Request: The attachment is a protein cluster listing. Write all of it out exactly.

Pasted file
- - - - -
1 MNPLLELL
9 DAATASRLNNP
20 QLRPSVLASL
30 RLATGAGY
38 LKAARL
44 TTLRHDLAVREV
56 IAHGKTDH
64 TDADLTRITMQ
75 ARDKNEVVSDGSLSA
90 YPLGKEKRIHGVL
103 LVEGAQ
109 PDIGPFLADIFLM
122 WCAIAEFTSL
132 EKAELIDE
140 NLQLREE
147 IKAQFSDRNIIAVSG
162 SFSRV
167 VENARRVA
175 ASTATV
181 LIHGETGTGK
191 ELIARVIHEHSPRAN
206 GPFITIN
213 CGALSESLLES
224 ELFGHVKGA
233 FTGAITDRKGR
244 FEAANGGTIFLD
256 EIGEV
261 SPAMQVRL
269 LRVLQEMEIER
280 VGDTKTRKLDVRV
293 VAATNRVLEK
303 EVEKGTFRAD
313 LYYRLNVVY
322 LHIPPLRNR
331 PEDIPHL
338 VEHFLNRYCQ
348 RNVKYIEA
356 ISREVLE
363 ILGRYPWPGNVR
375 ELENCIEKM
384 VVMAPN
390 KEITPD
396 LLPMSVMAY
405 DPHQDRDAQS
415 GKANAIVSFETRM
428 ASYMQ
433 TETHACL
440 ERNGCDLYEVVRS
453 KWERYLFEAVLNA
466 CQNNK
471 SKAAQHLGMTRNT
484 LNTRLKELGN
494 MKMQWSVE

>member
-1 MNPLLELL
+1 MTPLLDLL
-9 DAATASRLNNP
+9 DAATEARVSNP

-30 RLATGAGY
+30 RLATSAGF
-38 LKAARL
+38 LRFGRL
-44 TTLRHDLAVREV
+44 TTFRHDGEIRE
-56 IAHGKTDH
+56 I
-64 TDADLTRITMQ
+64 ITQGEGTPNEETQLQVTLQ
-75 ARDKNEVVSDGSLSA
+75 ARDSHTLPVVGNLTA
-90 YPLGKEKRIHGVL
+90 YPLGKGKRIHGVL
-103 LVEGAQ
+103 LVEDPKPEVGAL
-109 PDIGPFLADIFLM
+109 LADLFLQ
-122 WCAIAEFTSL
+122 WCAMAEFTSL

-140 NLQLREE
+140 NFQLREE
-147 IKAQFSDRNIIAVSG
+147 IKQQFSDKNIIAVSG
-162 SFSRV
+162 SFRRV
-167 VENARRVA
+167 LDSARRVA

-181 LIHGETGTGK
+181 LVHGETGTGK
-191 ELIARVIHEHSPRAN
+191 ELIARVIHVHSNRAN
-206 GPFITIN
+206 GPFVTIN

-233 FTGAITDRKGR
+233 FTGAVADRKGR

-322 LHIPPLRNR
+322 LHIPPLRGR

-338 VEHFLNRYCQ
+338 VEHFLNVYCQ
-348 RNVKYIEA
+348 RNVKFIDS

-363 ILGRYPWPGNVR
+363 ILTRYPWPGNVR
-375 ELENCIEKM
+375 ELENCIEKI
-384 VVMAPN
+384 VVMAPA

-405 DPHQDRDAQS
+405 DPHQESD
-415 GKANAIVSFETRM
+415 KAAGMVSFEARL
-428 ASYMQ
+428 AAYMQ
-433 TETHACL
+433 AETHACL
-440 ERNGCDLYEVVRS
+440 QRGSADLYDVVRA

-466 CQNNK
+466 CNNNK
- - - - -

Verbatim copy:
1 MNPLLELL
9 DAATASRLNNP
20 QLRPSVLASL
30 RLATGAGY
38 LKAARL
44 TTLRHDLAVREV
56 IAHGKTDH
64 TDADLTRITMQ
75 ARDKNEVVSDGSLSA
90 YPLGKEKRIHGVL
103 LVEGAQ
109 PDIGPFLADIFLM
122 WCAIAEFTSL
132 EKAELIDE
140 NLQLREE
147 IKAQFSDRNIIAVSG
162 SFSRV
167 VENARRVA
175 ASTATV
181 LIHGETGTGK
191 ELIARVIHEHSPRAN
206 GPFITIN
213 CGALSESLLES
224 ELFGHVKGA
233 FTGAITDRKGR
244 FEAANGGTIFLD
256 EIGEV
261 SPAMQVRL
269 LRVLQEMEIER
280 VGDTKTRKLDVRV
293 VAATNRVLEK
303 EVEKGTFRAD
313 LYYRLNVVY
322 LHIPPLRNR
331 PEDIPHL
338 VEHFLNRYCQ
348 RNVKYIEA
356 ISREVLE
363 ILGRYPWPGNVR
375 ELENCIEKM
384 VVMAPN
390 KEITPD
396 LLPMSVMAY
405 DPHQDRDAQS
415 GKANAIVSFETRM
428 ASYMQ
433 TETHACL
440 ERNGCDLYEVVRS
453 KWERYLFEAVLNA
466 CQNNK
471 SKAAQHLGMTRNT
484 LNTRLKELGN
494 MKMQWSVE

>member
-1 MNPLLELL
+1 MTPLLDLL
-9 DAATASRLNNP
+9 DAATEARVSNP

-30 RLATGAGY
+30 RLATSAGF
-38 LKAARL
+38 LRFGRL
-44 TTLRHDLAVREV
+44 TTFRHDGEIRE
-56 IAHGKTDH
+56 I
-64 TDADLTRITMQ
+64 ITQGEGTPNEETQLQVTLQ
-75 ARDKNEVVSDGSLSA
+75 ARDSHTLPVVGNLTA
-90 YPLGKEKRIHGVL
+90 YPLGKGKRIHGVL
-103 LVEGAQ
+103 LVEDPKPEVGAL
-109 PDIGPFLADIFLM
+109 LADLFLQ
-122 WCAIAEFTSL
+122 WCAMAEFTSL

-140 NLQLREE
+140 NFQLREE
-147 IKAQFSDRNIIAVSG
+147 IKQQFSDKNIIAVSG
-162 SFSRV
+162 SFRRV
-167 VENARRVA
+167 LDSARRVA

-181 LIHGETGTGK
+181 LVHGETGTGK
-191 ELIARVIHEHSPRAN
+191 ELIARVIHVHSNRAN
-206 GPFITIN
+206 GPFVTIN

-233 FTGAITDRKGR
+233 FTGAVADRKGR

-322 LHIPPLRNR
+322 LHIPPLRGR

-338 VEHFLNRYCQ
+338 VEHFLNVYCQ
-348 RNVKYIEA
+348 RNVKFIDS

-363 ILGRYPWPGNVR
+363 ILTRYPWPGNVR
-375 ELENCIEKM
+375 ELENCIEKI
-384 VVMAPN
+384 VVMAPA

-405 DPHQDRDAQS
+405 DPHQESD
-415 GKANAIVSFETRM
+415 KAAGMVSFEARL
-428 ASYMQ
+428 AAYMQ
-433 TETHACL
+433 AETHACL
-440 ERNGCDLYEVVRS
+440 QRGSADLYDVVRA

-466 CQNNK
+466 CNNNK